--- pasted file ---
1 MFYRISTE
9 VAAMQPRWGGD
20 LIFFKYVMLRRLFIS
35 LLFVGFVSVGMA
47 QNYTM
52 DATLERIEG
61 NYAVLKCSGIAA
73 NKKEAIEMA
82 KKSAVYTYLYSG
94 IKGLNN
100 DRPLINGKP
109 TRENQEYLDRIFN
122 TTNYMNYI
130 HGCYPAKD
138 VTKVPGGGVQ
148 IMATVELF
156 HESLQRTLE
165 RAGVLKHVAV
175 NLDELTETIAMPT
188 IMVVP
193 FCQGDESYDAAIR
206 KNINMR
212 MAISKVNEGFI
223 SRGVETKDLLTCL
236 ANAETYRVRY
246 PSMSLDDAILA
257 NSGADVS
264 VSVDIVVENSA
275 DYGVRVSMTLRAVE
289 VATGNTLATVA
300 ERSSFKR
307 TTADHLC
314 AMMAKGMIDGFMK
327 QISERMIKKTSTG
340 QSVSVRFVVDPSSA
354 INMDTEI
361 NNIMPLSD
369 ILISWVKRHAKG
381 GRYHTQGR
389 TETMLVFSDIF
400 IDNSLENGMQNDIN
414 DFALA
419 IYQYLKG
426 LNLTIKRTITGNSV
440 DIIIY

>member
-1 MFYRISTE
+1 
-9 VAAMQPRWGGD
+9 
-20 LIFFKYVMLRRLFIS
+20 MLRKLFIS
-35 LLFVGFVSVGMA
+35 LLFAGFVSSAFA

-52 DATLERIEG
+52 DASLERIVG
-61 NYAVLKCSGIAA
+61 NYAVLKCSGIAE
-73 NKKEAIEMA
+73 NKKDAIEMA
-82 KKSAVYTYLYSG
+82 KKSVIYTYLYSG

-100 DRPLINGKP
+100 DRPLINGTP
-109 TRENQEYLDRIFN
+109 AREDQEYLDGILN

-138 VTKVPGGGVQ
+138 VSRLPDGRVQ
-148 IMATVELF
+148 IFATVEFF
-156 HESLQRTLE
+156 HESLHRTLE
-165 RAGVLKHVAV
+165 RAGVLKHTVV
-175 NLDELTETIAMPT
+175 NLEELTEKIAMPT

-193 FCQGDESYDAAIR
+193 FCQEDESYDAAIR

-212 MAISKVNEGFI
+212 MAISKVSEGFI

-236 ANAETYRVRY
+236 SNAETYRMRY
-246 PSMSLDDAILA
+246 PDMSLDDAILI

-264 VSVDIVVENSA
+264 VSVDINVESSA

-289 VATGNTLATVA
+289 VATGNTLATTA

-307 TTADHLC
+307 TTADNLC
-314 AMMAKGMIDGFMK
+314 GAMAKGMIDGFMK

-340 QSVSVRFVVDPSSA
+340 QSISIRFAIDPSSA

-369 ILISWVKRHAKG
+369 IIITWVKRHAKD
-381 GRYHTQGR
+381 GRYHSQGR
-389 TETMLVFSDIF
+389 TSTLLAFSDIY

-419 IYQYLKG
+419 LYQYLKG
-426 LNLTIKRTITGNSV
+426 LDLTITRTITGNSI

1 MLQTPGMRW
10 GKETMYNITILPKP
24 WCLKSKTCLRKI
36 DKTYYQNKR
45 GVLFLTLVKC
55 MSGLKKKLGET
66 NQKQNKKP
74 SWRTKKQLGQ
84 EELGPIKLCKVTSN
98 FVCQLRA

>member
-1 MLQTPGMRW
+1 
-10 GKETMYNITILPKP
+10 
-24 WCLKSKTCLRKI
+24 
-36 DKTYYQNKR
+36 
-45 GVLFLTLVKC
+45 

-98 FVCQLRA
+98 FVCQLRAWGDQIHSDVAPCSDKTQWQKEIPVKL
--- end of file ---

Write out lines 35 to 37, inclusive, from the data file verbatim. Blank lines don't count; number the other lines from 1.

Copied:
340 QSVSVRFVVDPSSA
354 INMDTEI
361 NNIMPLSD